Three-Wheel Trucks Fort Thomas KY

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Columbia Development
(513) 721-3000
250 East Fifth Street
Cincinnati, OH

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J.W. Express Inc.
(513) 241-7400
2735 Spring Grove Avenue
Cincinnati, OH

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Walt Sweeney Ford Inc.
(513) 922-4500
5400 Glenway Avenue
Cincinnati, OH

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Ace Doran Hauling & Rigging
(513) 681-7900
1601 Blue Rock Street
Cincinnati, OH

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Hensley Industries Inc.
(513) 769-6666
211 Township Avenue
Cincinnati, OH

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Thomson-MacConnell Cadillac Inc.
(513) 221-5600
2820 Gilbert Avenue
Cincinnati, OH

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Jim's Scrap Service Inc.
(513) 921-9302
1025 Summer Street
Cincinnati, OH

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Thomas Trucking Inc.
(513) 731-8411
2300 Seymour Avenue
Cincinnati, OH

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Skurow Bothers Oil co. dba Bishop Oil
(513) 421-7900
9361 Reading Road
Cincinnati, OH

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Trans-States Express Inc.
(513) 679-7100
7750 Reinhold Drive
Cincinnati, OH

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Three-Wheel Cars and Trucks

By Bill Siuru, PhD, PE   

Three-wheel trucks have been quite popular in Europe and Asia for decades. Anyone who has traveled to India, the Philippines, Thailand or other Asian countries probably has ridden in an autorickshaw. These three-wheel taxis have earned the nicknames "tuk tuk" or "phat phat" because of the sound of their two-stroke engines.

As fuel prices spiral upwards, three-wheelers represent a viable alternate in America, especially in ever more congested urban areas. Several companies are now selling three-wheelers, mainly imported from China and India in the U.S. In most states they are classified as motorcycles, unlike their four-wheel counterparts that are considered as off-road vehicles, so they can be operated on public roads. However, because their top speeds are usually only about 40 mph, they are not freeway-capable. Also since they don't have to meet the Federal safety standards for on-road, four-wheel vehicles, or even neighborhood electric vehicles, they are easily imported and sold for significantly lower prices.

Getting the most press is the all-electric Zap! Xebra that comes in both truck and four-door sedan versions. UPS has leased 42 Xebra's for package delivery in Petaluma, California. They are also used to deliver Domino's pizzas in Las Vegas.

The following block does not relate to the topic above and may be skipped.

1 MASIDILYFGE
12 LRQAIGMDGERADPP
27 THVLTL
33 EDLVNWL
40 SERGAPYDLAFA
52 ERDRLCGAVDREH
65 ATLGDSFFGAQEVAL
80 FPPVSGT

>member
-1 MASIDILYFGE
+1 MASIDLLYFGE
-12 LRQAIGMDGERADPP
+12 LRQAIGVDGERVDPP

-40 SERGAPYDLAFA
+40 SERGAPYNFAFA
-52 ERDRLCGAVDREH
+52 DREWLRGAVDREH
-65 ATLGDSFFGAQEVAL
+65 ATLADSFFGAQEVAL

Being battery powered, the Xebra vehicles are limited in range and may not have sufficient power to operate in hilly locales. Fortunately, there are several three-wheelers now available with gasoline engines that are more suitable for these operating environments. Naturally, they use much cleaner operating four-cycle engines rather the two-cycle ones that are notorious for their clouds of blue exhaust emissions found on trikes in their native countries.

Both a pickup truck and autorickshaw made by Bajaj, a major Indian auto manufacturer, are sold in the U.S. Both are powered by a 172 cc, 8.2-horsepower, four-stroke engine that provides a 40-mph top speed. The air-cooled engine features a Capacitive Discharge Ignition (CDI) system, electric start, and oil pump lubrication. This is connected to a 4-speed plus reverse transmission.

The pickup truck has a curb weight of 645 pounds and can carry 1,052 pounds with a 42-inch deep by 49-inch wide bed with 12" high sides. The autorickshaw weighs 650 pounds and can carry 740 pounds. Both have a list price of $6499. For the U.S. market, they are upgraded with a full, laminated glass wrap-around windshield, dual headlights, a fully hydraulic braking system and an anti-dive front suspension.

WildFire Motors ( www.wildfiremotors.com ) offers both a three-wheel pickup and five-door microvan. They are powered by a 248cc, Hi-Po liquid cooled, 17-horsepower engine with CDI ignition. The transmission has five speeds, plus reverse. Top speed is 50 mph with a 40 mph cruising speed. Up to 72 mpg is claimed, as is a 550-pound carrying capacity.

If you want even better performance, Trifun, Inc. ( www.trifu...

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